BNP Paribas pulling out of new fossil fuel project financing is a blow for a sector where the Paris-based financier has been a historic presence as a leading provider of capital to some of the biggest names in the business.

The French lender announced last Thursday it would no longer provide credit lines towards the development of new oil and gas fields as part of a broader strategy by the bank to wind down its exposure to hydrocarbons and align with net zero climate targets.

The move also includes floating production, storage and offloading vessels, making life even more difficult for suppliers in that market.

BNP Paribas' move is significant since it has historically been one of the leading financiers in the commodities and energy industries.

In 2022 alone, BNP Paribas deployed $20.8 billion to fossil fuels-related companies and their projects, with French supermajor TotalEnergies and oilfield contractor Saipem as two of the largest clients, according to a 2023 report compiled by environmental organisations Rainforest Action Network (RAN), the Sierra Club and Oil Change International (OCI).

Several of the biggest oil and gas names figure among BNP Paribas’ top clients, including Shell, BP, Saudi Aramco, Petrobras and Chevron, the same source suggests.

Norwegian exploration and production company AkerBP is one known client, with BNP Paribas identified by the company as part of an international loan consortium for debt, which matures in 2026.

Aker BP added the proviso that the company is positioned as “one of the most investable companies in terms of climate footprint within our sector.”

In the RAN-Sierra-OCI report, BNP Paribas also stood out as a leading provider of capital for offshore production operations, with $42.13 billion deployed for offshore ventures in 2016-2022.

Total lending to fossil fuels in 2022 from the world’s 60 largest banks stood at $669 billion, the report said.

But the BNP Paribas move merely reflects the direction being taken by many other traditional sources of financing for commodities.

In March, for example, Dutch bank ING said it would not finance new projects in oil and gas approved after the end of 2021 while also reducing its upstream portfolio and its oil and gas trade finance exposure by 19% by 2030.

Asian alternatives

The central role played by such lenders in financing the oil industry and its projects means any retreat from fossil fuels will be consequential.

Yet most sources consulted by Upstream suggested that financial strength of oil companies and growing concerns over energy security and affordability will ensure that alternative sources of financing will emerge.

While Western lenders are becoming more reluctant to be seen as supportive of fossil fuels, the pressures may be less intense in other parts of the world.

“There is a lot of Asian interest [in providing financing] and it’s not just China. A lot of Asia needs security of energy supply,” a equity analyst with a major European bank told Upstream.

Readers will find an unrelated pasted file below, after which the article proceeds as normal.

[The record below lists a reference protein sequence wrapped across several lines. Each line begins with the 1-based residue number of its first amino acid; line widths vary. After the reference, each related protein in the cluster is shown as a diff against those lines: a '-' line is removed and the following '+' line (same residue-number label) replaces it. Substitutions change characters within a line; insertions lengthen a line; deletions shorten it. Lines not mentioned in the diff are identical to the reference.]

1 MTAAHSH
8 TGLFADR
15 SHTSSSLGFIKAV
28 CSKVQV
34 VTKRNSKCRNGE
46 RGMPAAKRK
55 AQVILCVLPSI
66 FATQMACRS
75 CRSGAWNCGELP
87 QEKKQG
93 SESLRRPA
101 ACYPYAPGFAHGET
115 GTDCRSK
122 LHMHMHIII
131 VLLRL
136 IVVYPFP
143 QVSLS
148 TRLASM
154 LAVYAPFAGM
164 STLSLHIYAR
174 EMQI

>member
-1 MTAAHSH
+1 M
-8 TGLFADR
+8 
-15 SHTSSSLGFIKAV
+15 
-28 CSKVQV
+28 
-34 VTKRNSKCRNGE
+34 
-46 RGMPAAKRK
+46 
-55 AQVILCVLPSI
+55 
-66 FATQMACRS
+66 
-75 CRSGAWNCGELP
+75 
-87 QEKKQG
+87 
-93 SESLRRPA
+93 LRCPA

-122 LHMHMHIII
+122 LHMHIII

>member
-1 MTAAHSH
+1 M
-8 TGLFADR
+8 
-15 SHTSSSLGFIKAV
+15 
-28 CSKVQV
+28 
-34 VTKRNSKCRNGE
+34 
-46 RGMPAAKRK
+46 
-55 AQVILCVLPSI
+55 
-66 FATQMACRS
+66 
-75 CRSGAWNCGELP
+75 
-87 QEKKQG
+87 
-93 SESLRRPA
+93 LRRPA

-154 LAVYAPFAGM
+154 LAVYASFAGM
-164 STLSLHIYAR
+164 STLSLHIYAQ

Others agreed that fossil fuels will continue to attract capital, despite high-profile withdrawals such as that announced by BNP Paribas.

“I doubt that any one specific bank withdrawing from oil and gas financing on its own will impact the ability of [oil majors] to finance upstream projects. There are many other options and ways to still support and develop new assets,” an equity analyst with a major European bank told Upstream.

The record profits and free cash flows of last year, and recent boosts from trading-related revenue streams, produced “materially deleveraged balance sheets and [higher] net cash positions”, the analyst said, easing debt and allowing for more "self-funded support”.

A source at Shell said BNP Paribas’ decision would not have a material impact on the company’s ability to press ahead with its plans, given the size of the major’s balance sheet.

A spokesperson at Norway’s Equinor made the same point. “[We are] very well capitalised with a strong balance sheet,” she said, adding the company has “no imminent financing plans”.

Analysts acknowledge that while smaller oil companies will have less capability to fund operations or investments from the balance sheet, the situation is even more challenging for contractors on capital-intensive projects, unless oil company clients open up new financing avenues.

“If oil and gas projects aren’t adequately funded, it will only lead to high prices, a disrupted industrial sector and economic challenges,” said Iman Hill, chief executive of the International Association of Oil & Gas Producers.

“It’s vital that financiers reconsider their approach to funding projects that will ensure we maintain the balanced progress we need.”

Meanwhile, the pressures on the banking and financing sectors continue to grow.

Director of non-governmental organisation Reclaim Finance, Lucie Pinson, called on BNP Paribas to go further and “make the cessation of oil and gas expansion a red line that must not be crossed and commit to progressively restricting all financial services to companies that do not meet this demand”.

TotalEnergies, Saipem, Chevron and Adnoc did not respond to requests for comment. Aramco and BP declined to comment.

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